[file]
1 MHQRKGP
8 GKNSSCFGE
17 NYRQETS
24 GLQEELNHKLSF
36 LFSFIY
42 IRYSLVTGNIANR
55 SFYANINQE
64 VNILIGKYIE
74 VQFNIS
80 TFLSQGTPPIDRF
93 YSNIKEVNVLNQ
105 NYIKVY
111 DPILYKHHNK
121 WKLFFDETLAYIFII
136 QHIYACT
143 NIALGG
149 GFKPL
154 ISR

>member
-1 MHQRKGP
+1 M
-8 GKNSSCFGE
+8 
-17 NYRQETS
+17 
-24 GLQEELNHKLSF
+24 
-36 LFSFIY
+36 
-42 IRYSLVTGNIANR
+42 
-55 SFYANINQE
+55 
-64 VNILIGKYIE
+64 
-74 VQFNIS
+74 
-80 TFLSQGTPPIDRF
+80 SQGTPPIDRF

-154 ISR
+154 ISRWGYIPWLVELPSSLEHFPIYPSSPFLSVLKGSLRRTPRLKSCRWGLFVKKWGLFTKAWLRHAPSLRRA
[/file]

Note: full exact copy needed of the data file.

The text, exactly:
1 MHQRKGP
8 GKNSSCFGE
17 NYRQETS
24 GLQEELNHKLSF
36 LFSFIY
42 IRYSLVTGNIANR
55 SFYANINQE
64 VNILIGKYIE
74 VQFNIS
80 TFLSQGTPPIDRF
93 YSNIKEVNVLNQ
105 NYIKVY
111 DPILYKHHNK
121 WKLFFDETLAYIFII
136 QHIYACT
143 NIALGG
149 GFKPL
154 ISR

>member
-1 MHQRKGP
+1 M
-8 GKNSSCFGE
+8 
-17 NYRQETS
+17 
-24 GLQEELNHKLSF
+24 
-36 LFSFIY
+36 
-42 IRYSLVTGNIANR
+42 
-55 SFYANINQE
+55 
-64 VNILIGKYIE
+64 
-74 VQFNIS
+74 
-80 TFLSQGTPPIDRF
+80 SQGTPPIDRF

-154 ISR
+154 ISRWGYIPWLVELPSSLEHFPIYPSSPFLSVLKGSLRRTPRLKSCRWGLFVKKWGLFTKAWLRHAPSLRRA